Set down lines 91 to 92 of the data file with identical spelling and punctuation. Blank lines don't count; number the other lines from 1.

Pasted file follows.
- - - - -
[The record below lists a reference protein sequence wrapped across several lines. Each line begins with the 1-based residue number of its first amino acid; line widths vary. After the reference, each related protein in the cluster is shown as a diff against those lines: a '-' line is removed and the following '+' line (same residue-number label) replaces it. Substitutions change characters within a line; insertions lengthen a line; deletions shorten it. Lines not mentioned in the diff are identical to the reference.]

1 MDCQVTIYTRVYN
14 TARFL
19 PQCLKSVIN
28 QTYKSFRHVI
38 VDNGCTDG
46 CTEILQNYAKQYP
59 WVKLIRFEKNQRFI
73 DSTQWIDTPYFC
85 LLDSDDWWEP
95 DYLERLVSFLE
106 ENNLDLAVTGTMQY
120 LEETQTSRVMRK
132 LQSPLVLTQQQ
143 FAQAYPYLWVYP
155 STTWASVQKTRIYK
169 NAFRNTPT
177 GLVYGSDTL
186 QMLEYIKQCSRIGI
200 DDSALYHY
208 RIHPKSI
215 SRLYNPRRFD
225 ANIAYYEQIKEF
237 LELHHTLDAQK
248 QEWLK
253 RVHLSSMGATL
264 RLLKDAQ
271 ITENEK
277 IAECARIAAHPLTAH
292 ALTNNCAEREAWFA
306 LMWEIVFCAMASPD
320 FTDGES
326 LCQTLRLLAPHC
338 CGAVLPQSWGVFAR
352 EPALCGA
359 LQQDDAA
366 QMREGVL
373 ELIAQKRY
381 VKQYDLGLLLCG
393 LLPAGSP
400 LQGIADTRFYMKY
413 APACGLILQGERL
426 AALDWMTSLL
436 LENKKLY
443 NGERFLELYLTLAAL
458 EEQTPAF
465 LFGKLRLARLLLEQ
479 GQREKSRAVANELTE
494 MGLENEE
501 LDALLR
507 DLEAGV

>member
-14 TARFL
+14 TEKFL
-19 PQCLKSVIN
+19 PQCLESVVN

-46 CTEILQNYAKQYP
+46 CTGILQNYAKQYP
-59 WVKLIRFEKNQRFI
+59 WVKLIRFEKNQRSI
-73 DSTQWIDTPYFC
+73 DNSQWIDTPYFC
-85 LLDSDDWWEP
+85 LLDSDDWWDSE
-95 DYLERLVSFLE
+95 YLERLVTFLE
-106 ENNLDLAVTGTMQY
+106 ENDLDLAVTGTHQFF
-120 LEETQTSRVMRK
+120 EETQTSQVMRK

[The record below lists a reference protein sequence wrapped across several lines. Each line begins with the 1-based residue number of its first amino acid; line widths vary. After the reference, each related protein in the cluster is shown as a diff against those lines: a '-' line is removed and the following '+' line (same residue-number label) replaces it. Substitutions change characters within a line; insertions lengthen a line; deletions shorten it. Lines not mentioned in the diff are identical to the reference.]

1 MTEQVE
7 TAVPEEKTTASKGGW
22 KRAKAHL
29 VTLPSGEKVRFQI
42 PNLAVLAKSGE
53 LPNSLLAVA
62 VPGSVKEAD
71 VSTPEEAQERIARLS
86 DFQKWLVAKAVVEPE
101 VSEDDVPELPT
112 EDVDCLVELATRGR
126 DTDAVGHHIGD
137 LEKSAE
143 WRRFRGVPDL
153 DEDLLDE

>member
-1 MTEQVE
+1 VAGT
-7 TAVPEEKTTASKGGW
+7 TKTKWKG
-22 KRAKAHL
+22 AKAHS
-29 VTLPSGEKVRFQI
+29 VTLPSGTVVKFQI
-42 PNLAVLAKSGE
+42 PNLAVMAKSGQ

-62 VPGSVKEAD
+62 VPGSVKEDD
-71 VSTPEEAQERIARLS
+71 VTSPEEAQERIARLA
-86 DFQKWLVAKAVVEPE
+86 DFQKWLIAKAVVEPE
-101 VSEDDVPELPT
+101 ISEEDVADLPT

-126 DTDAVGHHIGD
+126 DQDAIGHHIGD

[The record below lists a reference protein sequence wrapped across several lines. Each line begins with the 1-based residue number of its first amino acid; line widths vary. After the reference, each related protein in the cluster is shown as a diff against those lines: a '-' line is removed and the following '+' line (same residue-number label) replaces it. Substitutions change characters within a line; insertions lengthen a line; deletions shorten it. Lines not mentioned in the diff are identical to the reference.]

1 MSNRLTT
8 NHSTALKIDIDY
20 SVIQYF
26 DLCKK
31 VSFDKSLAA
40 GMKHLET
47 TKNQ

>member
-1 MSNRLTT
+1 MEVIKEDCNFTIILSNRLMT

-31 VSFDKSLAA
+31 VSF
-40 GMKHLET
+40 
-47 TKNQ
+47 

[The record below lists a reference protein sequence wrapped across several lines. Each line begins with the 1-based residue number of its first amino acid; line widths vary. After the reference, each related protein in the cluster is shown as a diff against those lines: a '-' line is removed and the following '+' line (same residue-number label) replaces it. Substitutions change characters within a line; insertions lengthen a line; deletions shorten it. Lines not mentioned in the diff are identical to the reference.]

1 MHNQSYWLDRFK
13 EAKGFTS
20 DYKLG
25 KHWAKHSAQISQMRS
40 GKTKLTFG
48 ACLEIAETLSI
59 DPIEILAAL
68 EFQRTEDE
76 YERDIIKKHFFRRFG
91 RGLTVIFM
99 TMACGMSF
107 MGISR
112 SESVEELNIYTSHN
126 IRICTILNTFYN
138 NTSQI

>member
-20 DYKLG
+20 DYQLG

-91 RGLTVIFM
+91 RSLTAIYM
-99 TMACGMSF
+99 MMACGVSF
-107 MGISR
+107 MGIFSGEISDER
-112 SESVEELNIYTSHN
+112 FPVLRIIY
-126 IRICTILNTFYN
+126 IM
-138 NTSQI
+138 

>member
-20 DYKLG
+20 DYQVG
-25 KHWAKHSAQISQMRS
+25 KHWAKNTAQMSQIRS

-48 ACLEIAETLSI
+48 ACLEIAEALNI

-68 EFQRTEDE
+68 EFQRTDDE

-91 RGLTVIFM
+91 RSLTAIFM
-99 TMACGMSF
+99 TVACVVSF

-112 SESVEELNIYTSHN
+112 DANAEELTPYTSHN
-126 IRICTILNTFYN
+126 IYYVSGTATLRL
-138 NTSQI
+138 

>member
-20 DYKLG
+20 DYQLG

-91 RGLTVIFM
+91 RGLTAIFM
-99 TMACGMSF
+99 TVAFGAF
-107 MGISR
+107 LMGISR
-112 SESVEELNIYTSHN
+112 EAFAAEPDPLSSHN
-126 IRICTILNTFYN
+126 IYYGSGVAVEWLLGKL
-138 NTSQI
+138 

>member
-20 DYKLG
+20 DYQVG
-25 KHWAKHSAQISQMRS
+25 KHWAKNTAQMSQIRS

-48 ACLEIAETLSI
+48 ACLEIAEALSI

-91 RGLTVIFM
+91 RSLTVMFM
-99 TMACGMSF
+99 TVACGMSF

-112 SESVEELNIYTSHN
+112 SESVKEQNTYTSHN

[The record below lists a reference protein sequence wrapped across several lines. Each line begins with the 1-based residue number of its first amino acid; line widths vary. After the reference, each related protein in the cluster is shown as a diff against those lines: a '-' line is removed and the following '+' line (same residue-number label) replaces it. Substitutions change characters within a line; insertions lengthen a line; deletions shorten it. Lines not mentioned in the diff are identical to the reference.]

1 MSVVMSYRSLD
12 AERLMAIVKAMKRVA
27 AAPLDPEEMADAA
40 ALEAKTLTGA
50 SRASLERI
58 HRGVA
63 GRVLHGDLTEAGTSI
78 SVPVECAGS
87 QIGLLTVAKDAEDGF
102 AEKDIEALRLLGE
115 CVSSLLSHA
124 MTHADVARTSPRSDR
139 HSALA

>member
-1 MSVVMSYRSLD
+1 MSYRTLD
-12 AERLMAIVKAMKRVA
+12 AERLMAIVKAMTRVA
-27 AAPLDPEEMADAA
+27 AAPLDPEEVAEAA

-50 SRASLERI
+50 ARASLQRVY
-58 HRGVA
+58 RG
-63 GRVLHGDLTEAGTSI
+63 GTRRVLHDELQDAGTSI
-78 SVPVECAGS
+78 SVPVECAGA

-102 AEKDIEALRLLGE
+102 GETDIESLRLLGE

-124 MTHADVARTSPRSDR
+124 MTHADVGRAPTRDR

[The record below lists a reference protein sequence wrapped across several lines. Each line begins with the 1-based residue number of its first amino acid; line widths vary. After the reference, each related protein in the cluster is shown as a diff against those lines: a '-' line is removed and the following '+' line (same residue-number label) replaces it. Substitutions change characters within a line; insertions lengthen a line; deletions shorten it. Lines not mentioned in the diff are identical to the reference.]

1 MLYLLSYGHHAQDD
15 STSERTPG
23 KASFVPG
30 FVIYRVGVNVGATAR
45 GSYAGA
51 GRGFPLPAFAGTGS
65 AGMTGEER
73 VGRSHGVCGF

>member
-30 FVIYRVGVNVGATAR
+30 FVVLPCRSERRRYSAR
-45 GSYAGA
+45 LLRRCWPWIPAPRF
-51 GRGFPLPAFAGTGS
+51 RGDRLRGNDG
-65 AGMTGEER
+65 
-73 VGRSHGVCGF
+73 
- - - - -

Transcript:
+7 TKTKWKG
-22 KRAKAHL